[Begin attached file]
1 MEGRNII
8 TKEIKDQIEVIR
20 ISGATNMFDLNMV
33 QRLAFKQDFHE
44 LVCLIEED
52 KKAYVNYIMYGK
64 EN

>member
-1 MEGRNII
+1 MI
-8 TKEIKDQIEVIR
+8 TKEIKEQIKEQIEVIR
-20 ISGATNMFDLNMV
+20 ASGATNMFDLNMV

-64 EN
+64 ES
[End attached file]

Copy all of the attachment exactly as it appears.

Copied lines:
1 MEGRNII
8 TKEIKDQIEVIR
20 ISGATNMFDLNMV
33 QRLAFKQDFHE
44 LVCLIEED
52 KKAYVNYIMYGK
64 EN

>member
-1 MEGRNII
+1 MI
-8 TKEIKDQIEVIR
+8 TKEIKEQIKEQIEVIR
-20 ISGATNMFDLNMV
+20 ASGATNMFDLNMV

-64 EN
+64 ES